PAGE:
Marital history What's love got to do with it?

Milwaukee Journal Sentinel, 5/22/2005. By Polly Drew.

Pop quiz: When you think of a "traditional marriage," what comes to mind?

A. Mom stays home and raises the children while dad goes outside the home to work. Mom does most of the household chores while dad makes the money to provide food, shelter, education and all that comes with a happy family life. Because mom and dad love each other very much, this arrangement is happy and joyous.

B. Two people marry, usually in an arranged union. This is done to advance the family labor force and obtain political and economic advantage. In-laws are a huge key to the success of the marriage. Women are subservient.

C. Marriage is a personal and private choice with mutual love being the determining factor. At its best, it fulfills all emotional and sexual desires.

The correct answer? I can tell you that it's not "A," even though, as Americans, we tend to reflect back to the 1950s when "Ozzie and Harriet" taught Marriage 101 to a large television audience.

Stephanie Coontz, historian and expert in family studies, has researched and written a much-needed historical perspective on marriage, dating back 3,500 years. In her fascinating book, "Marriage, A History: from Obedience to Intimacy or How Love Conquered Marriage" (Viking), Coontz calms us all down by sorting through our melancholic, dreamy longings for bygone days and shows us hard evidence about the way it really was.

Back to the quiz: The correct answer is "B." For thousands of years, marriage was not at all about love.

Coontz writes: "Certainly, people fell in love during those thousands of years, sometimes even with their own spouses. But marriage was too vital an economic and political institution to be entered into solely on the basis of something as irrational as love . . . Kin, neighbors, judges, priests or government officials were usually involved with negotiating a match."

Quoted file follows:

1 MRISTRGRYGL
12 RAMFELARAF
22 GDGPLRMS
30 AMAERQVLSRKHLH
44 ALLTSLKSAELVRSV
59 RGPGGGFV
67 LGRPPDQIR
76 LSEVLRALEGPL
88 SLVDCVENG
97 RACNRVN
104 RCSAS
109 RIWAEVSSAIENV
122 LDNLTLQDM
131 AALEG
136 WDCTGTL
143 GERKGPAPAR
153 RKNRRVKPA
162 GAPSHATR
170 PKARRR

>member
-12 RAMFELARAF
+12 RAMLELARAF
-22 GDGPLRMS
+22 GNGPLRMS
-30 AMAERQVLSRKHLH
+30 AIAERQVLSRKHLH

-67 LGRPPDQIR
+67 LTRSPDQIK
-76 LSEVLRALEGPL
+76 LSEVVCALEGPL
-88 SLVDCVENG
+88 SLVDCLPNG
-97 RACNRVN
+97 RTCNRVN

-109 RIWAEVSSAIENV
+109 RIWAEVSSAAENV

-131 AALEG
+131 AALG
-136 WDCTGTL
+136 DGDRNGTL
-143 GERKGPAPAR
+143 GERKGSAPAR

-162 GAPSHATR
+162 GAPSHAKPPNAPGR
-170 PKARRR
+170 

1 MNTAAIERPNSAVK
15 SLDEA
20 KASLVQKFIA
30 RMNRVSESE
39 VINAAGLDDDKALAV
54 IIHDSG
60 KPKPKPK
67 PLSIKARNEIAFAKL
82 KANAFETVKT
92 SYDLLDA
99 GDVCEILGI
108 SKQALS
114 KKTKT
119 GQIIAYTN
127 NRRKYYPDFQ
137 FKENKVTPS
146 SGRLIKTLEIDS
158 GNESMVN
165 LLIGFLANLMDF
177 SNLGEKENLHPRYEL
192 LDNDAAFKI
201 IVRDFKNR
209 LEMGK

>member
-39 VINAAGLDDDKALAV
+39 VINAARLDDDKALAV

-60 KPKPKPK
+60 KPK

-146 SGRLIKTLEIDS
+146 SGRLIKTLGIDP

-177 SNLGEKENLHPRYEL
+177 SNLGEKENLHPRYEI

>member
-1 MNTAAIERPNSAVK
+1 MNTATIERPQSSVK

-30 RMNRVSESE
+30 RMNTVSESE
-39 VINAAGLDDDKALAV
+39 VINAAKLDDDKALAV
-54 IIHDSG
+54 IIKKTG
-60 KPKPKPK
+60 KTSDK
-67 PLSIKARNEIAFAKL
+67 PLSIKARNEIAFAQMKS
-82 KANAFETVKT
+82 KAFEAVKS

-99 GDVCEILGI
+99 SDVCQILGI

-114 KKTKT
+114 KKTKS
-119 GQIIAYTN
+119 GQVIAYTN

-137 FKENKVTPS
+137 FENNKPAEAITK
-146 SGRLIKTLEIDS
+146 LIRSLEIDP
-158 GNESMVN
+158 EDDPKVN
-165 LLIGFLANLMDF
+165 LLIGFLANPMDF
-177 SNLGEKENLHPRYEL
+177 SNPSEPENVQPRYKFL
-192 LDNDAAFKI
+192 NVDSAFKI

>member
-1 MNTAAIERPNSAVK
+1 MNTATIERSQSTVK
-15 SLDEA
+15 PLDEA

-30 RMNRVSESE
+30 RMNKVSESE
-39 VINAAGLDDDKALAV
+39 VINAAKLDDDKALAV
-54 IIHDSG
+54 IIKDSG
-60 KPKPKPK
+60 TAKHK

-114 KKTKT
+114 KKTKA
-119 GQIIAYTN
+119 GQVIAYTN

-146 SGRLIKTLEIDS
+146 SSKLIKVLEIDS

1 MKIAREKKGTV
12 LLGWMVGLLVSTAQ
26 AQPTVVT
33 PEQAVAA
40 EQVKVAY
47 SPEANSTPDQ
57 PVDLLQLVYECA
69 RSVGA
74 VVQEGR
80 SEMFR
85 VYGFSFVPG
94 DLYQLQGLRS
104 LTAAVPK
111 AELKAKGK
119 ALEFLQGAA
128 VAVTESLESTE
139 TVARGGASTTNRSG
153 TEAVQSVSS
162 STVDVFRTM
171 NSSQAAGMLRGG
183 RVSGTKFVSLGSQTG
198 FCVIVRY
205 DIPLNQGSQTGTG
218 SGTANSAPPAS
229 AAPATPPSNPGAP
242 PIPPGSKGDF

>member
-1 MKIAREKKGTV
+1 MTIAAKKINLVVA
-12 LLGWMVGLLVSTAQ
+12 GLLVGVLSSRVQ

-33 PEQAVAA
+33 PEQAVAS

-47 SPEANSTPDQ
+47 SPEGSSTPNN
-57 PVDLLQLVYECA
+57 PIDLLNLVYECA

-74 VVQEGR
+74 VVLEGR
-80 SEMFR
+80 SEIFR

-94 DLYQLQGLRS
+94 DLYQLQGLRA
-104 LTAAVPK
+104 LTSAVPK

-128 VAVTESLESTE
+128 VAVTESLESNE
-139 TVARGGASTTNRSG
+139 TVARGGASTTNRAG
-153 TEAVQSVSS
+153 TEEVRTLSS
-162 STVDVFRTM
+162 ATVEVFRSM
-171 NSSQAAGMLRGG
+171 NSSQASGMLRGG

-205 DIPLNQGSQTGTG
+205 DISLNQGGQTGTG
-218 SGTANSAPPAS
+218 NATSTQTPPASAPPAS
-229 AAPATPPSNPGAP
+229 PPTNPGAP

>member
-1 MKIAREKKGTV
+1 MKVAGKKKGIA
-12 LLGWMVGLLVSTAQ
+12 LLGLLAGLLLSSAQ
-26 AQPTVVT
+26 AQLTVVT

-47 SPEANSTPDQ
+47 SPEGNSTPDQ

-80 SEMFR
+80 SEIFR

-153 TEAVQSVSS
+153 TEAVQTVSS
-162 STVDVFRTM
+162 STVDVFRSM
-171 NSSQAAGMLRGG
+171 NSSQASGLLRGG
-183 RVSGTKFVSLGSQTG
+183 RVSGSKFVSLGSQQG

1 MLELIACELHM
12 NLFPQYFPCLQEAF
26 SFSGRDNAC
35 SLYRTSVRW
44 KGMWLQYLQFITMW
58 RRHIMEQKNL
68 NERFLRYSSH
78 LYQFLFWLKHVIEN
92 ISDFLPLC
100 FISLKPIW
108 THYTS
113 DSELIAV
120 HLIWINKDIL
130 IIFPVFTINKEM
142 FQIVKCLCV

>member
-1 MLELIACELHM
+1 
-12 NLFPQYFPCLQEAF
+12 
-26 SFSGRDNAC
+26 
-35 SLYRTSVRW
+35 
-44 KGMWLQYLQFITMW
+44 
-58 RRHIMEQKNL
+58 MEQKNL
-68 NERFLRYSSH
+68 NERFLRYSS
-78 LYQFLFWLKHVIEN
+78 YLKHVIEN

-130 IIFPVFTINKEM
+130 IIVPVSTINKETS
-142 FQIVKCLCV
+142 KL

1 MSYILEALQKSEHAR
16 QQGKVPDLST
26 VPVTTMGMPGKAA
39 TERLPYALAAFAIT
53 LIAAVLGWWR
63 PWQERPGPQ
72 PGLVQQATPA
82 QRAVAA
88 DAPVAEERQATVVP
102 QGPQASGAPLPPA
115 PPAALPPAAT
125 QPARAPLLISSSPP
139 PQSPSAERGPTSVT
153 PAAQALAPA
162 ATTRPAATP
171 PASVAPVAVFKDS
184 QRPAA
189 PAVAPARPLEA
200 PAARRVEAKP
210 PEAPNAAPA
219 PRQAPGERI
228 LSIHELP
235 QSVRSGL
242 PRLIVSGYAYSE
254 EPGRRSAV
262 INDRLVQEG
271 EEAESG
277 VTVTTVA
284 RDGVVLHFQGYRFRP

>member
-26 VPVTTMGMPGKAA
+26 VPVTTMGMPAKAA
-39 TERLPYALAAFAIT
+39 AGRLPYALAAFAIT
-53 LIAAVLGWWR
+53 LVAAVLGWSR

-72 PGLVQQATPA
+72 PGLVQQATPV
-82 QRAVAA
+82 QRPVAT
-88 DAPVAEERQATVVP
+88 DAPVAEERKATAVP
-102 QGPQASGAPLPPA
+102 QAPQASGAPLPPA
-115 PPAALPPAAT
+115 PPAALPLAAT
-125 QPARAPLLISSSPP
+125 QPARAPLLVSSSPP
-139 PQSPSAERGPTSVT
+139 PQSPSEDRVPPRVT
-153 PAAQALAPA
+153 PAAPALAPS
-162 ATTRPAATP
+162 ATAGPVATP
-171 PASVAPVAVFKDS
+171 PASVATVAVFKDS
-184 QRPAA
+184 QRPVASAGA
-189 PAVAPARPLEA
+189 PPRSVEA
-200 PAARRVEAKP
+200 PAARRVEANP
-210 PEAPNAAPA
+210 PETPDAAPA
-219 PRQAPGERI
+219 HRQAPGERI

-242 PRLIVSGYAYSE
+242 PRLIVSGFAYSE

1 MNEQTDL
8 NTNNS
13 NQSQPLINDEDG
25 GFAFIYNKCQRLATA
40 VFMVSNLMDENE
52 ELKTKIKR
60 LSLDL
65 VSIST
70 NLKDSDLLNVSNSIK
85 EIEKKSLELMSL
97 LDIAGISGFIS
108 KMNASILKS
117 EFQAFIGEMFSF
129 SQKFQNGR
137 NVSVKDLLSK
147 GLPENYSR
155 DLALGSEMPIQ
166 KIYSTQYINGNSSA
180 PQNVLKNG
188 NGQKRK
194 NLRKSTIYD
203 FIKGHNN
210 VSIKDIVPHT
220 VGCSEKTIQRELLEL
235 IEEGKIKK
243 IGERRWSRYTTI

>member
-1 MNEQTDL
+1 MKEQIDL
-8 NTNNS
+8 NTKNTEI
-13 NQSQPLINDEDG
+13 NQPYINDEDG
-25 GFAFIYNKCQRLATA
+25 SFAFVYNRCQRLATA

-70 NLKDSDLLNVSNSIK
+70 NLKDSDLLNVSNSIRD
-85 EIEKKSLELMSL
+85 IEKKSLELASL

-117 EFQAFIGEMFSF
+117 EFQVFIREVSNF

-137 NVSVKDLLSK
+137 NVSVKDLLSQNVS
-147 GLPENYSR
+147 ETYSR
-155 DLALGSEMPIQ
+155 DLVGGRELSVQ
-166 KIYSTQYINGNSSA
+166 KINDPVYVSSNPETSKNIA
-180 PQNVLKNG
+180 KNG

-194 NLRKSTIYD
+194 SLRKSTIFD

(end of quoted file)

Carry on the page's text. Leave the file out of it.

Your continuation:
Coontz says that "marriage has changed more in the last 30 years than it had in the previous 3,000."

One of the greatest love stories of all time? Coontz proves that Anthony and Cleopatra had a union "more to do with political intrigue than romantic passion." She found that ancient and medieval marriages among the elite would be more like "political thrillers, corporate mergers, military epics and even murder mysteries" than everlasting love stories.

Not until the 17th century did political, economic and cultural changes begin to "erode the older functions of marriage." There was some encouragement to choose a mate based on personal affection. By the 19th century, Europeans and Americans began to accept a new view that men provided for the family and women nurtured the home and children.

By the time the 1950s rolled around, the pinnacle of what many perceive as "traditional marriage," dad worked, mom stayed home to keep house, raise the kids and all of this was based on love.

The situation seemed perfect, but love is fickle and humans are hard to please. When love began to change and fade, people started asking for divorce. Mix in some sexual freedom, legal and personal autonomy for women and Coontz says that people didn't need to marry to construct successful lives or long-lasting sexual relationships.

With any vital subject, well-researched history illuminates central questions on how we got to a particular point in modern times. History offers a particular depth and wisdom.

After five years of research on marriage, Coontz feels there are a few general principles based on psychology and sociology that can apply to most modern marriages. That brings us to today's hope for marriage, "C" on the quiz.

Not only should this book be read by the masses contemplating marriage, it should be read by every marriage and family therapist, the professors who teach them, policy-makers and government officials who think they know what's in our best interest.

Not to understand the history of marriage is bad for the institution's future. If it's true what clergyman Joseph Barth said, that "marriage is our last, best chance to grow up," then we must have scholarly perspective. "Marriage, a History," is a ground-breaking landmark for our time.

Appeared in the Milwaukee Journal Sentinel on May 22, 2005.

Facebook Image You Tube Image